I’m heading to Chicago for my first CrossFit competition today, so I’ve got fitness on my mind. (Though, as a workout enthusiast—my co-workers might say, workout fanatic—I pretty much always have fitness on my mind.) Before I start swinging kettlebells in my floral Lucas Hugh ensemble, here are a few inspiring articles to kick-start an active weekend. 3…2…1… read!
The only thing better than working out is talking about how hard you worked out. There are several wearable tracking devices that you can use to help quantify your effort (and add a digital, sporty look to a stack of bangles). But how accurate is the data?
One of the greatest things exercising gives you is a sense of confidence. Knowing what your body can do, and knowing you’ll look great in your favorite pair of skinny jeans, is a real boost. And sadly, women are less likely to feel self-assured than men. The Atlantic looks into this disparity and what can be done about it.
OK, that was a little heavy. This is not. You know those inspirational fitness posters? The ones with the buff, tanned athlete telling you to “push it harder”? Well, The Chive switched out the healthy images for some, er…less healthy, alcohol-themes shots. The result is hilarious.
Shop What’s New.
Don’t be mistaken, we’re willing to pay for our fashion, but when a find comes along that’s cool, forward, and under $200, it makes our style-loving hearts skip a beat. In this weekly feature, we’ll highlight some of the best style steals on the pages of Shopbop.com.
The Steal: Cropped House of Harlow 1960 top
The Price: $58 (USD)
Why it’s worth it: Sweet embroidery and a peplum hem give this top a breezy, summery feel.
Shop this House of Harlow 1960 Stella Top.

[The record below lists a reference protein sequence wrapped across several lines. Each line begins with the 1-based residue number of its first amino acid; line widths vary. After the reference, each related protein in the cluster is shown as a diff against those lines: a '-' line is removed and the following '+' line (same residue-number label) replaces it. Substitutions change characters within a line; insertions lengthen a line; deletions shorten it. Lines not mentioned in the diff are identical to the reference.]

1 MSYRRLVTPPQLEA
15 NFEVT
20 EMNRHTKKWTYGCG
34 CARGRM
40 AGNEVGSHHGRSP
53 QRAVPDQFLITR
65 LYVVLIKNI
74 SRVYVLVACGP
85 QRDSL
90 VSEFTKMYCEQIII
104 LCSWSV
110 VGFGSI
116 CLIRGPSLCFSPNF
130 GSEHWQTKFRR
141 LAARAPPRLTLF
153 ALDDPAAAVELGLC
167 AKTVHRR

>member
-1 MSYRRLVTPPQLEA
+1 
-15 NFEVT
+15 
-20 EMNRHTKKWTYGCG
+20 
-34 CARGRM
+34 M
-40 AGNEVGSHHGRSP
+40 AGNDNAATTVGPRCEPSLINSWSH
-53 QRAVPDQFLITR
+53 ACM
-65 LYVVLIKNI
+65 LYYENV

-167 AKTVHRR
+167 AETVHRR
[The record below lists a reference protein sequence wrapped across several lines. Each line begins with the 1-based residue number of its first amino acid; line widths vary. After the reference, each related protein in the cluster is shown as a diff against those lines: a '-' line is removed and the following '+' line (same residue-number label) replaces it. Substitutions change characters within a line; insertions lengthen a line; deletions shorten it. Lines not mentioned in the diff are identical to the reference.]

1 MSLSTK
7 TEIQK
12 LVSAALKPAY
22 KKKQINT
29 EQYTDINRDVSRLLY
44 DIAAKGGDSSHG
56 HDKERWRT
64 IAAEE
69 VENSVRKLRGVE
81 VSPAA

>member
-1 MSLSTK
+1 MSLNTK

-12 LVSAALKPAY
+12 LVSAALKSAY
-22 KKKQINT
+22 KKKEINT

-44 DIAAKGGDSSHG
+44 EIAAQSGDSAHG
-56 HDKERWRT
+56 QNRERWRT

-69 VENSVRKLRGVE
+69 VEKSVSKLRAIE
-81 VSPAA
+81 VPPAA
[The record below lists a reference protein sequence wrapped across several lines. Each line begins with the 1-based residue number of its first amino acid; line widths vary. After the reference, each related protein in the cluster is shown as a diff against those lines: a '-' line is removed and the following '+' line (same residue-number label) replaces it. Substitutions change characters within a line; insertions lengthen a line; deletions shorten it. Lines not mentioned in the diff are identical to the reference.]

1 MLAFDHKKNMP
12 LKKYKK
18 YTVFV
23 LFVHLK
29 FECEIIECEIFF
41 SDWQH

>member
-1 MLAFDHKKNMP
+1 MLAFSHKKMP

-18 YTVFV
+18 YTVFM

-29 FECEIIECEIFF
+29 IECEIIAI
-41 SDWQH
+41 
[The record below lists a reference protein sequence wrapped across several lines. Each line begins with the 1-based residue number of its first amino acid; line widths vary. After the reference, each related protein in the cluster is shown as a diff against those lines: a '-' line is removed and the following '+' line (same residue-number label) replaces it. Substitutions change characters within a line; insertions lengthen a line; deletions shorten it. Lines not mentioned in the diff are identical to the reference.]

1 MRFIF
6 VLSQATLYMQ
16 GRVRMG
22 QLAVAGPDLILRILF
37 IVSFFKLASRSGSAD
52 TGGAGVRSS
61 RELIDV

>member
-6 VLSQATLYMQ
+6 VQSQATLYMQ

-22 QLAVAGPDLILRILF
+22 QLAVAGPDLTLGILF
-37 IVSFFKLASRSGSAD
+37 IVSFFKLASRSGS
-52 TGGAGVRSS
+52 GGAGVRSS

Wide leg Rachel Zoe jeans look super retro with a breezy, tucked in top.
Recently, I was in the fitting room of a clothing store trying on my go-to style of jeans—high-waisted—when I overheard a woman lament to a friend from over the partition, “I look like my grandmother!” She stepped out of the room to show her friend her perceived horror, and lo and behold, she is wearing the same pair of pants I am admiring on myself in the mirror. And if I may say so myself, we both looked awesome.
High-waisted jeans get a bum rap for their close ties to bad acid-wash fads and ’90s sitcom mothers, but my friends, it is a new era! There are endless perks to the updated high-waist jean. Now available in a range of styles—straight, skinny, wide, flared—there is truly a pair for every gal’s body shape.
A contrasting belt creates playful proportions on these BLK DNM jeans.
While I am an equal fan of low-rise styles, they seem more prone to fashion mishaps: the sloppy tuck, the muffin top, the coin slot (you know exactly what I mean). High-waist pants eliminate all aforementioned issues. Simultaneously modest and sexy, they keep us covered but hug our curves in all the right places.
In order to find a flattering pair, pay close attention to cut and fabrication. Look for some that come right up to your natural waist and are tailored to your frame—snug, but not suffocating. The idea is to make sure there are no geometric shapes happening in the front region and no sagging in the rear. Smaller back pockets and a wide belt will minimize the dreaded “long butt” effect, and adding pumps will keep those legs looking long and lean.
Cheap Monday skinnies pair nicely with a crop top without showing too much skin.
If you’ve never sported a high waist before, let me just say that it can be hard to adjust at first. You may feel like you’re neck-deep in denim, but I promise: you look normal to the world. Be patient with your new proportions, and pretty soon, you won’t be able to go back!
Shop high-waisted denim.
What it is: Edith A. Miller Combo Crew Neck Mini Dress
Why we love it: A body-con mini dress with contrast stripes looks casual and flirty for summer.
Wear it with: Acne Studios oxfords and a Jules Smith bracelet.
Every day, 700 children are infected with HIV, primarily via mother-to-child transmission at birth. Ninety-eight percent of those cases are preventable. All it takes is one pill a day.